A Southampton restaurateur’s plans to bring a Michelin-starred chef to the upscale beach town has been put on ice due to bitter feuding over $9,000 for pasta machines and a boisterous party involving male strippers, Side Dish has learned.
Terrance Brennan, the chef, who oversaw the Memorial Day weekend launch of the swanky Blu Mar restaurant on Main Street, has walked off the job after clashing with owner Zach Erdem, sources said.
The mismatched pair, who only started working together in April, clashed from the start over everything from Brennan’s spending to Erdem’s nightclub next door, the sources said.
“Terrance was running the place like it was Per Se, ordering things like $9,000 pasta machines and $100 plates, and Zach was having a heart attack,” one source said. “It was a classic case of two egos clashing. They were both acting stupid.”
Brennan, who made his name with the now-shuttered Picholine in Manhattan, denies spending $9,000 for pasta makers, saying he never pulled the trigger on one of two machines.
“I ended up cutting out the pasta roller so the bill was $5,600 for one pasta-making machine,” Brennan told Side Dish.
Brennan said the real problem was Erdem and his noisy nightclub, which was so loud it penetrated the elegant atmosphere at the Mediterranean-style eatery.
Brennan recalled one bachelorette-style party that was so loud some of the restaurant’s older clientele were found nearly choking on their $95 line-caught wild fish flown in fresh from the Mediterranean as the pumped-up ladies next door oohed and aahed over male strippers.
“The nightclub is supposed to open at midnight, but they started early for private parties, and the customers complained about the noise, music and profanity,” Brennan said.
Erdem “wanted a fine-dining restaurant, but he didn’t know what it would take to get one,” Brennan fumed.
Brennan also claimed that Erdem was not paying purveyors, which Erdem, who owns the popular 75 Main down the street, denies.
Erdem also says the problem with the male strippers never happened, because the nightclub only opens at 11 p.m. after the kitchen has closed for the night.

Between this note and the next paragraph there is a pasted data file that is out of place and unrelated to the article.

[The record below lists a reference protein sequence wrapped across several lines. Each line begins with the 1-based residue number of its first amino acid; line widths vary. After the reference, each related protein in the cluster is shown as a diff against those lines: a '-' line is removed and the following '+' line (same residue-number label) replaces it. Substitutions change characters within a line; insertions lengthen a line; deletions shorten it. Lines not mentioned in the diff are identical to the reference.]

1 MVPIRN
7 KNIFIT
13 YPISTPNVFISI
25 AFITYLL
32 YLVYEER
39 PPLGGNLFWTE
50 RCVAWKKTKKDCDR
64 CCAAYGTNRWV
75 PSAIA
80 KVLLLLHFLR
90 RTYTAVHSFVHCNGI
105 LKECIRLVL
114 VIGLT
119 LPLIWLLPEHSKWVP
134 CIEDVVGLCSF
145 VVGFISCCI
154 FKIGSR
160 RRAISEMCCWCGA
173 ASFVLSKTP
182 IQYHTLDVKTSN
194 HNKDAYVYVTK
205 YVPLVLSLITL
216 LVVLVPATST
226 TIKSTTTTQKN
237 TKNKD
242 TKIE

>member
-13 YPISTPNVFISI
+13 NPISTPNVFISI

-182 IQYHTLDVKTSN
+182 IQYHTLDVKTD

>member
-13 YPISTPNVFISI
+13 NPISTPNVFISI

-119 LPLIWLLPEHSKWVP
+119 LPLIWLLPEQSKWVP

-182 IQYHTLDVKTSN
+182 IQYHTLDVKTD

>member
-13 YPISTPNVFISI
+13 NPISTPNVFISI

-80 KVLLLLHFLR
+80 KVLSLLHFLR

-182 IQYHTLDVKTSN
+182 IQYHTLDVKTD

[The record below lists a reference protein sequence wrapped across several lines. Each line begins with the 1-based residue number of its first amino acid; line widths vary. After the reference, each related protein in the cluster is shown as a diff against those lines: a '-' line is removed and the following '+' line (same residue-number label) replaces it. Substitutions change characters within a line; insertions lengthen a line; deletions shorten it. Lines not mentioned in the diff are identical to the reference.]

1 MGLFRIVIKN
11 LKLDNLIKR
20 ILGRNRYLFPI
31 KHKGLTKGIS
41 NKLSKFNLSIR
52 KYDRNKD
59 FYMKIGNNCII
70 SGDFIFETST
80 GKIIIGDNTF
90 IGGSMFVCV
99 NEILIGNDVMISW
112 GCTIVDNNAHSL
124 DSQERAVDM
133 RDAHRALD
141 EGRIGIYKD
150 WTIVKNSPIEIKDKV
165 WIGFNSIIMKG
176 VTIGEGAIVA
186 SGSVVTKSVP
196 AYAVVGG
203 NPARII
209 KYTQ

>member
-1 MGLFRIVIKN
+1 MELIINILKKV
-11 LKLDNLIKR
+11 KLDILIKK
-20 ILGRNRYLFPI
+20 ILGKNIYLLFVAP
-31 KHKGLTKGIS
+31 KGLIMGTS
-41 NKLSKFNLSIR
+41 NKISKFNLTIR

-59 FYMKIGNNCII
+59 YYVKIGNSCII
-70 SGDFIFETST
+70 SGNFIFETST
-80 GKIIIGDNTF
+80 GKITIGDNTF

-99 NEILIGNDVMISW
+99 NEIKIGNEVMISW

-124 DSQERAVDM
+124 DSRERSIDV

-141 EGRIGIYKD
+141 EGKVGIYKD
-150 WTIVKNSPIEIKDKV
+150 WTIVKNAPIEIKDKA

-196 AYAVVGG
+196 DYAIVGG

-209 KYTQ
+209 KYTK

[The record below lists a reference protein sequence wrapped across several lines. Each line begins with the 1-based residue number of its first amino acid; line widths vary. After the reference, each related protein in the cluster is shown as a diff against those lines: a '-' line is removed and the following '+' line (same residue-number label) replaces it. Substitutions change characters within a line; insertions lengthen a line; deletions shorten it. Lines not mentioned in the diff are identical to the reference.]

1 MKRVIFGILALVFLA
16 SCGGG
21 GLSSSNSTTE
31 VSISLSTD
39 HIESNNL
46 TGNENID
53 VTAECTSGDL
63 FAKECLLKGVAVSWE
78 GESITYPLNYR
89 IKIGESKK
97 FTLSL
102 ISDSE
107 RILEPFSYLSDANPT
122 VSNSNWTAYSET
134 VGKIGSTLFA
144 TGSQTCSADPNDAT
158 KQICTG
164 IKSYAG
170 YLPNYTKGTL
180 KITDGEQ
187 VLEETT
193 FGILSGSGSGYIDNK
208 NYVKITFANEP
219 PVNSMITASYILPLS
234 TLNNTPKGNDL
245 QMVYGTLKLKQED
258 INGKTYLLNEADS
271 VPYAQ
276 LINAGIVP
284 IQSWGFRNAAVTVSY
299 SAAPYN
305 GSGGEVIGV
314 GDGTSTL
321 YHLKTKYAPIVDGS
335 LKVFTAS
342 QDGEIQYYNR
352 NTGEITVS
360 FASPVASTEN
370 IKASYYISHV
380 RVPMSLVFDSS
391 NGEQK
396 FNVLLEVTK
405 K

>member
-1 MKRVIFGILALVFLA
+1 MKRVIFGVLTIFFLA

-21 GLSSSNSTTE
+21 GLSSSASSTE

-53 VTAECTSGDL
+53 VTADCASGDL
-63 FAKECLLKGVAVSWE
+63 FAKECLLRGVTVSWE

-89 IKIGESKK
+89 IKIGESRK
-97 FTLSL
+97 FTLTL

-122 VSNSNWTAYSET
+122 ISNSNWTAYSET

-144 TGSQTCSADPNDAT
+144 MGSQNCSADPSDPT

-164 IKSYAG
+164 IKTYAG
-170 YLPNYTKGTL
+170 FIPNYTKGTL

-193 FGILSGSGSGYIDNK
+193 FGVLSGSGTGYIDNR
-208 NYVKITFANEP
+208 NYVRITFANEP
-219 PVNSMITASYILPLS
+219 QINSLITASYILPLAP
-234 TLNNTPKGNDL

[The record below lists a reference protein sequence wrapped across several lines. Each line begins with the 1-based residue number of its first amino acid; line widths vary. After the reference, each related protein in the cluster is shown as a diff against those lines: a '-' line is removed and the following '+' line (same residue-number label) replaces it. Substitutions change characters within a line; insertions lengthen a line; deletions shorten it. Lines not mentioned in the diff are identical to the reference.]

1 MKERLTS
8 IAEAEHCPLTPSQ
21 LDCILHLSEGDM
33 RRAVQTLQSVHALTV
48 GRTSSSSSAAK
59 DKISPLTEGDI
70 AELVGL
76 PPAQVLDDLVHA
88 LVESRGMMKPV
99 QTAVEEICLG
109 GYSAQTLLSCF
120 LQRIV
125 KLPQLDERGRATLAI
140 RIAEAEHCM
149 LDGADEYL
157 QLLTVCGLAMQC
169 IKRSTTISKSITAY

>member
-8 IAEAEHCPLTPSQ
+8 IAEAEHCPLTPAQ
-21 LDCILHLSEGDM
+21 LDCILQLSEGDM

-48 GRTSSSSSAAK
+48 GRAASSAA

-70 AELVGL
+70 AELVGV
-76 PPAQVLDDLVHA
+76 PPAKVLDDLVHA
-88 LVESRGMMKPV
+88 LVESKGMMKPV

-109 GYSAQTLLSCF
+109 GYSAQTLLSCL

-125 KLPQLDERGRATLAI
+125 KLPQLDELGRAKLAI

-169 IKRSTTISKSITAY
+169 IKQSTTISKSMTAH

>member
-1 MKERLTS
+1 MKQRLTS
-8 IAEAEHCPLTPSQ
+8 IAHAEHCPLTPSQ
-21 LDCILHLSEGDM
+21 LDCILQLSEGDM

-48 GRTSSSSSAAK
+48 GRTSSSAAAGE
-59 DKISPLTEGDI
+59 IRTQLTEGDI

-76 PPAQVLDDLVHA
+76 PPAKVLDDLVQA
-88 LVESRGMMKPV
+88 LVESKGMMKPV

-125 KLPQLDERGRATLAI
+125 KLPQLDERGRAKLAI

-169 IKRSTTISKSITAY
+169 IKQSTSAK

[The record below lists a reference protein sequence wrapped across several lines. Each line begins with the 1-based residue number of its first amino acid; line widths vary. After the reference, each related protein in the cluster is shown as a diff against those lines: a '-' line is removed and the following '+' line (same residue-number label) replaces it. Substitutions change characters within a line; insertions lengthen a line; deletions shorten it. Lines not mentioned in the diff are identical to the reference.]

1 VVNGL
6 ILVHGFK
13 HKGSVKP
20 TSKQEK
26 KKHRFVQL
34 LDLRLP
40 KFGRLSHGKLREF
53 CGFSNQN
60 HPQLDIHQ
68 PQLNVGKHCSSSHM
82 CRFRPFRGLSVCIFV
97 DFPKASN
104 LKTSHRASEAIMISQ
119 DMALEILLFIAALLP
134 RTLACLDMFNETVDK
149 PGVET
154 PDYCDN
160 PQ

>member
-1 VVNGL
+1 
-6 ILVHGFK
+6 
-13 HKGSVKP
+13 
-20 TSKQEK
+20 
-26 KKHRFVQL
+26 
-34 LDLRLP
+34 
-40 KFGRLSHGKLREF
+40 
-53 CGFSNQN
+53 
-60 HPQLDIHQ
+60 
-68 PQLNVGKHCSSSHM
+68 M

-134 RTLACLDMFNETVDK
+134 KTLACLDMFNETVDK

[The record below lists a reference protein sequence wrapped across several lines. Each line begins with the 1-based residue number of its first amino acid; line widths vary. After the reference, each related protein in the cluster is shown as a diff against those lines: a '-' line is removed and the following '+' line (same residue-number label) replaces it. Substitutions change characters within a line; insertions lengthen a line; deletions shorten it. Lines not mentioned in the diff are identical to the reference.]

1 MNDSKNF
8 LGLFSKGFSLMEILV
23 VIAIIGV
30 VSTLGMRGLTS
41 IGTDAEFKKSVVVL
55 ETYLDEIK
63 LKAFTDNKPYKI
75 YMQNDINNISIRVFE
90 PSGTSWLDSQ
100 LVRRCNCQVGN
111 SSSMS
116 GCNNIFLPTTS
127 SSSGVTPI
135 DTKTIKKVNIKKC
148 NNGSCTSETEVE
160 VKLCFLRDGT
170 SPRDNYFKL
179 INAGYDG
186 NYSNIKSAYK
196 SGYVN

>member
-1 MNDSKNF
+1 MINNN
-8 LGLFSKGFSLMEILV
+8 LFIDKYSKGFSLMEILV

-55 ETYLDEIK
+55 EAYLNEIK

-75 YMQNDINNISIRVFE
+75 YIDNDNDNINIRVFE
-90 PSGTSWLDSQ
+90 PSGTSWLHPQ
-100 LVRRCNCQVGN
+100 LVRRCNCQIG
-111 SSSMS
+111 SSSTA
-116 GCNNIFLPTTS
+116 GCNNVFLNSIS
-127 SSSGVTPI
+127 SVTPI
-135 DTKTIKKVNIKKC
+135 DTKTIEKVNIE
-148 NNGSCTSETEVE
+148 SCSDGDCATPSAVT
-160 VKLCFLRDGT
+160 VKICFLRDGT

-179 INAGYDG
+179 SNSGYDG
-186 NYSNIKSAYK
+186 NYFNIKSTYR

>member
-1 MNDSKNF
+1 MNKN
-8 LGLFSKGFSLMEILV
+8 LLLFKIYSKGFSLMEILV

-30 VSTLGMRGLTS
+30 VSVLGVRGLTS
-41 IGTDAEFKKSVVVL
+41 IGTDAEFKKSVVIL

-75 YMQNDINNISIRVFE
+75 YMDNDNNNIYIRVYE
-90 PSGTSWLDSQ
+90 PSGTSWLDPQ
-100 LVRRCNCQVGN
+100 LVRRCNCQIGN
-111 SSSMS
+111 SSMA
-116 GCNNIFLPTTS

“The chef is old-school,” Erdem said. “He doesn’t get it. People want to come to a good restaurant, have a great meal, and then go next door to the club. They don’t want to drive or take Ubers. He cares about his name but I have to pay the rent and the staff.”
Erdem complained that Brennan’s name wasn’t enough to draw people to the restaurant and that he put far more money into the restaurant than he was getting out of it.
“I spent so much money. No one hires that kind of chef in the Hamptons,” Erdem said. “Terrance is trying to save himself. I paid for his name but he didn’t bring anything to the table. All the expensive stuff he ordered, he couldn’t sell.”
Blu Mar’s Memorial Day opening was also plagued by the restaurant’s failure to get a liquor license in time, which resulted in around half of the staff quitting because liquor draws the guests — and the tips.
Blu Mar, Paola’s and TBar did not have liquor licenses by the Memorial Day weekend, as the Post previously reported.
This was Brennan’s first restaurant in the Hamptons.
“I would come back,” said Brennan of his short stint there. He suspended services on June 4 and returned June 10 before walking off again June 14, he said.
He said he expects to be paid in full for the summer — a notion Erdem rejected.
Blu Mar will continue to operate with the same chefs who worked under Brennan, but the menu will change, Erdem said.
We hear… that L’Avenue at Saks, the midtown outpost of the iconic Parisian restaurant on Avenue Montaigne, now has outdoor space: a terrace for cocktails and light fare. Think cocktails like a Jasmine Gimlet and small bites such as shrimp dim sum and duck foie gras.
The seasonal space is accessed through Le Chalet, the ski chalet cocktail lounge
Source: Read Full Article